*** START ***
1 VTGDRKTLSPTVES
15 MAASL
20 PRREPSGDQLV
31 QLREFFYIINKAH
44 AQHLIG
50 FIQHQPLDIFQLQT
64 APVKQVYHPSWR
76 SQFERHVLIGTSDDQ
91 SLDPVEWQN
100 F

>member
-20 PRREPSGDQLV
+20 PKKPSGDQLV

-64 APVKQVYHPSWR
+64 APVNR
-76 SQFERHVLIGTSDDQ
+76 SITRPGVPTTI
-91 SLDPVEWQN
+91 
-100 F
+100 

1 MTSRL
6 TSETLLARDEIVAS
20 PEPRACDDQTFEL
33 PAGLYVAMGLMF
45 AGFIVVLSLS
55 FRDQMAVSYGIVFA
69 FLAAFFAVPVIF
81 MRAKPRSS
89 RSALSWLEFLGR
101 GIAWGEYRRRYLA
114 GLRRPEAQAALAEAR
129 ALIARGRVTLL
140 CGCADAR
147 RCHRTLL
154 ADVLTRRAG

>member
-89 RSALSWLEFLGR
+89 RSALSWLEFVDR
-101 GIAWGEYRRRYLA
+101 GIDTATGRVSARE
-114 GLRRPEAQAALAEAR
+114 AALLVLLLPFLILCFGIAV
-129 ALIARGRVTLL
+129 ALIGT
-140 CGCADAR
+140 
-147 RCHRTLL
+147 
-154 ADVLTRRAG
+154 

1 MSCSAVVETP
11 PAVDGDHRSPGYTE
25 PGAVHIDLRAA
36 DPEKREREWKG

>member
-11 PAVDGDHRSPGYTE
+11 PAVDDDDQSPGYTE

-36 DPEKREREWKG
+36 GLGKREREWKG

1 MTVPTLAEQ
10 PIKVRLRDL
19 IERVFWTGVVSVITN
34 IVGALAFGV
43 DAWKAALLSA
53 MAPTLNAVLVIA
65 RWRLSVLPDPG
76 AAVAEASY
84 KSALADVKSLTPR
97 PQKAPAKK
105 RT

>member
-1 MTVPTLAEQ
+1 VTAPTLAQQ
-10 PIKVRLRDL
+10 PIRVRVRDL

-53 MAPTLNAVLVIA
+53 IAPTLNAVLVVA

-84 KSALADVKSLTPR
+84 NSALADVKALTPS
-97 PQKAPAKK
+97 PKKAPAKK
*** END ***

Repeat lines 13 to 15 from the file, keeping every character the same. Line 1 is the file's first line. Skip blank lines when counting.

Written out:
+20 PKKPSGDQLV

-64 APVKQVYHPSWR
+64 APVNR